Traffic noise can increase stroke risk

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Exposure to loud traffic noise can increase the risk of stroke in people over the age of 65, according to new study results. Danish researchers found that for every 10 decibels that noise went up, the risk of stroke went up 14%.

This study was conducted in urban areas, which might suggest that nursing homes without adequate sound proofing in busy urban or metropolitan areas, could be putting residents at heightened risk. Prior studies have linked traffic noise with increased risk of heart attack and other cardiac conditions, but this is the first that associates noise and stroke, the researchers said. Elderly people might be more at risk due to fragmented sleep patterns that are common in that age group, investigators hypothesized.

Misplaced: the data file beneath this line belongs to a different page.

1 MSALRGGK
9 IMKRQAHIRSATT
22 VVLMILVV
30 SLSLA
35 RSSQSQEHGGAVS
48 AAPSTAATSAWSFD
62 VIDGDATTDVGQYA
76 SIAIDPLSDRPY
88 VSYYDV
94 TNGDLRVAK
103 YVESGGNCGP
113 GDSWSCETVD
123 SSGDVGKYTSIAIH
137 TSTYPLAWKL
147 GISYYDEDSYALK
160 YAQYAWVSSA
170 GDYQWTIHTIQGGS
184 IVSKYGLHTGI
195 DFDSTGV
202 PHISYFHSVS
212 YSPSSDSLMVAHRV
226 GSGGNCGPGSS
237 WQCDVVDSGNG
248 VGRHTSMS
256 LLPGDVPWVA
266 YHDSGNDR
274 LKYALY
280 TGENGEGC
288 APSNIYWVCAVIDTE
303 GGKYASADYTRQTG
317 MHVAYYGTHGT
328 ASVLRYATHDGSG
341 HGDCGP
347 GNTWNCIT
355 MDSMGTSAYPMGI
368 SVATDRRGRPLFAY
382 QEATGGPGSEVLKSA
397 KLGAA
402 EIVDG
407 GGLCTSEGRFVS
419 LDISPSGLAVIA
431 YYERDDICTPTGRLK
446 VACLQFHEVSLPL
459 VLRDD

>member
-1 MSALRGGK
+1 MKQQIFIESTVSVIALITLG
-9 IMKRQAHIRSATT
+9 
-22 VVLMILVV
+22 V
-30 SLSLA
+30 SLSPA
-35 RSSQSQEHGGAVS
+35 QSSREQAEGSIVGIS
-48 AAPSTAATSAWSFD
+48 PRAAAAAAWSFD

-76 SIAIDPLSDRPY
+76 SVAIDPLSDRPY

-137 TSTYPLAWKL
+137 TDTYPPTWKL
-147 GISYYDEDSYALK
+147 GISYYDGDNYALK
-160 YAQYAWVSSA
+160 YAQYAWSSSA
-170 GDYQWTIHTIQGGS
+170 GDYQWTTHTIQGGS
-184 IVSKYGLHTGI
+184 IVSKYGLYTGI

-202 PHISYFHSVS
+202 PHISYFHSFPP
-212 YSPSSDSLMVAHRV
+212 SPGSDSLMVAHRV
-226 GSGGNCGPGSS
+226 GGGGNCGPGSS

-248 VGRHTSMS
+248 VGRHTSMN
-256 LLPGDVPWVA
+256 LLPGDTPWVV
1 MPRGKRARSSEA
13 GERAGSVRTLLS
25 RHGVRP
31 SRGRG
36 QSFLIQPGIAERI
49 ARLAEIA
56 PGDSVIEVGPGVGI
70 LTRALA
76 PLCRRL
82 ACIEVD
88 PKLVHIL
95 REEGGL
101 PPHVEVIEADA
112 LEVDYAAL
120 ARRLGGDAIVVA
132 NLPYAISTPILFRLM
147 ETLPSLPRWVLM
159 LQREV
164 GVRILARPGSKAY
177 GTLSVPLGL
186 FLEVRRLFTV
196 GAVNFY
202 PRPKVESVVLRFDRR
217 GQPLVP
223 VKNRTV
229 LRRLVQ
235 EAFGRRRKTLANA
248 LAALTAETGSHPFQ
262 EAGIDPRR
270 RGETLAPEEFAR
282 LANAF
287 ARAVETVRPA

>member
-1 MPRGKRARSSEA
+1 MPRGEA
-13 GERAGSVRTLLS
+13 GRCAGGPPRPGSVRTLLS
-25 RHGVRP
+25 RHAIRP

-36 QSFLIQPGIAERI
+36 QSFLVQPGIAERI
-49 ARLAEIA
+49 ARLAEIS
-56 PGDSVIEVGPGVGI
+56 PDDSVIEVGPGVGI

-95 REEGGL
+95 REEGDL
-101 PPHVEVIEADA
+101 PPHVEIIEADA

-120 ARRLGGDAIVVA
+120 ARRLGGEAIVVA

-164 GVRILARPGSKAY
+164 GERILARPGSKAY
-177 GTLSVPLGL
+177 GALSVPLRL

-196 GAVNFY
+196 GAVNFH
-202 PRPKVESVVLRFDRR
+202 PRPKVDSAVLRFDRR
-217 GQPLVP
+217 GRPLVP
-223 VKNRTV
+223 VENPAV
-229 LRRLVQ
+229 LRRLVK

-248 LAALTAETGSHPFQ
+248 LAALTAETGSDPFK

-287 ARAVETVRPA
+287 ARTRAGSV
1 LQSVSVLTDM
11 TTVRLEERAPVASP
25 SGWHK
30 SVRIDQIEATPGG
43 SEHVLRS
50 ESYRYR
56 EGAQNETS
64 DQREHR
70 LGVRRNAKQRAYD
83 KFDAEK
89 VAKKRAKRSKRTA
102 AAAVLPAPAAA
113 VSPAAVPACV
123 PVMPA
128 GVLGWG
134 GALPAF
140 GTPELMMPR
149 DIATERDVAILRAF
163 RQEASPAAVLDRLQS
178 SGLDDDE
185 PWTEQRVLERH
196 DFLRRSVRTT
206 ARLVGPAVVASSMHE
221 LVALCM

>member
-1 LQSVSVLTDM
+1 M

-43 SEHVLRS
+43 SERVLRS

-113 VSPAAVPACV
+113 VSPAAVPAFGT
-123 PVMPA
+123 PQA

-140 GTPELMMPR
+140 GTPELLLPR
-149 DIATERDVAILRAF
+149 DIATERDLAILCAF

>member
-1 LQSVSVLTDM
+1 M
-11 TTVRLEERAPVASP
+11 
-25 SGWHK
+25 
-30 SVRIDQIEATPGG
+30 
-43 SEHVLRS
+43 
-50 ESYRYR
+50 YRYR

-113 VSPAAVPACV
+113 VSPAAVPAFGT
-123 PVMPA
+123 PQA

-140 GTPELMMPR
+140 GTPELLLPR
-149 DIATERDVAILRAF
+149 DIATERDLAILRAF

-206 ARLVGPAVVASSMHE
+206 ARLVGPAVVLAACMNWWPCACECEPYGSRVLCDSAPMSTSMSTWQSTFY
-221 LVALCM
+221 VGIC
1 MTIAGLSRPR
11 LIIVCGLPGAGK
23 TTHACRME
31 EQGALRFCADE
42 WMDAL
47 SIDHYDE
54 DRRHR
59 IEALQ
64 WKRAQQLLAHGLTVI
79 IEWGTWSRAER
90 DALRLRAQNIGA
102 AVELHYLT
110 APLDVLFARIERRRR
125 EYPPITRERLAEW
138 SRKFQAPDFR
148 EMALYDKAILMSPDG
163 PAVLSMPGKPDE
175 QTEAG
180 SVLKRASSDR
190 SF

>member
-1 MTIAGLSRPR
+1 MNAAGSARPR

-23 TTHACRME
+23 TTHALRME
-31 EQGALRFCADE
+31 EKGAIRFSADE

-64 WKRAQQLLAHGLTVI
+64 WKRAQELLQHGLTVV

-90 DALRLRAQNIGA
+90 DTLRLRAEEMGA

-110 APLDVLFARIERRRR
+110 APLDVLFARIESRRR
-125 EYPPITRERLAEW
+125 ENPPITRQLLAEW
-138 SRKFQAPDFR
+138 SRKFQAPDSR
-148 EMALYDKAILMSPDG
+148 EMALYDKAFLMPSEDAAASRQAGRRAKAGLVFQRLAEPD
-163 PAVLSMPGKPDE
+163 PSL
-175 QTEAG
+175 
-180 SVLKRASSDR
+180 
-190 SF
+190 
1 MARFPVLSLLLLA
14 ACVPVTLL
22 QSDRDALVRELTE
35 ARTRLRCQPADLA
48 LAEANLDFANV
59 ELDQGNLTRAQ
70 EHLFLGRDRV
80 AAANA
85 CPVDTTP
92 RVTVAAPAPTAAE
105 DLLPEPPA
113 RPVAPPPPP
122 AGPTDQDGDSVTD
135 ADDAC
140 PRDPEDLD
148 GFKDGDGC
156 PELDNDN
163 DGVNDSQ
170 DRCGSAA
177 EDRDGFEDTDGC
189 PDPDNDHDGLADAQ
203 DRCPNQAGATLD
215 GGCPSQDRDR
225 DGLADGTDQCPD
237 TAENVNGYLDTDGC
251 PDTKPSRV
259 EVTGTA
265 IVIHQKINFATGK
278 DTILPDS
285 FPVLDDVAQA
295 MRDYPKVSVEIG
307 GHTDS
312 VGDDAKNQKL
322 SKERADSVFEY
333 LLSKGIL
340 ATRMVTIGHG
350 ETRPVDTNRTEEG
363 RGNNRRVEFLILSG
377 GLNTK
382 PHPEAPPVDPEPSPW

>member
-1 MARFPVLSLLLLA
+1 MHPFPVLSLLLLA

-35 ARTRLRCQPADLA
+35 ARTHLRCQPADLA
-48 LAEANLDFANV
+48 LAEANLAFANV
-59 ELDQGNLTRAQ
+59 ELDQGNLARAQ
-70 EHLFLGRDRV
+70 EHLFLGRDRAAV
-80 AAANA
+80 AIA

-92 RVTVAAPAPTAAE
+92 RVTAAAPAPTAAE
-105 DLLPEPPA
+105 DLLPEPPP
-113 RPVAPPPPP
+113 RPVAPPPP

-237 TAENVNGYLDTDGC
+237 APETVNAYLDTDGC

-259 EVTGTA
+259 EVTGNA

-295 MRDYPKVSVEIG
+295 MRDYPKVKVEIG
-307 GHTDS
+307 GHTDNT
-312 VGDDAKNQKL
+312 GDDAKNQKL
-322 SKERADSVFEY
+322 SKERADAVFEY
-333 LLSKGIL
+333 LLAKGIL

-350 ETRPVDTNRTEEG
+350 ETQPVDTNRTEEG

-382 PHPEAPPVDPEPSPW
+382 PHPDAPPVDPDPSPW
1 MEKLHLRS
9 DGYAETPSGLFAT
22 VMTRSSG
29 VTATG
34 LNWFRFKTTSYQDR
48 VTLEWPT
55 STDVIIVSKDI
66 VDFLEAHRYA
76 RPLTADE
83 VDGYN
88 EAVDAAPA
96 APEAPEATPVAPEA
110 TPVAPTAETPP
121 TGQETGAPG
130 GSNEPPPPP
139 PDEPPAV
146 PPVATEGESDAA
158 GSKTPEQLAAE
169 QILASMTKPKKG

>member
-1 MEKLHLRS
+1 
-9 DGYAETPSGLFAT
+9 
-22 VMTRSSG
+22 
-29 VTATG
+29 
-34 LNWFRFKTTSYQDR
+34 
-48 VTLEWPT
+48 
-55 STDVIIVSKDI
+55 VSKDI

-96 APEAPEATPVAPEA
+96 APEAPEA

"The mechanisms involved are probably the same mechanisms believed to be involved in noise-induced hypertension and heart attacks, namely that noise acts as a stressor and disturbs sleep, which results in increased blood pressure and heart rate, as well as increased level of stress hormones,” said senior researcher, Dr. Mette Sørensen. “Taken together, all of these could increase the risk for cardiovascular diseases."  The study was published in the Jan. 26 issue of European Heart Journal.

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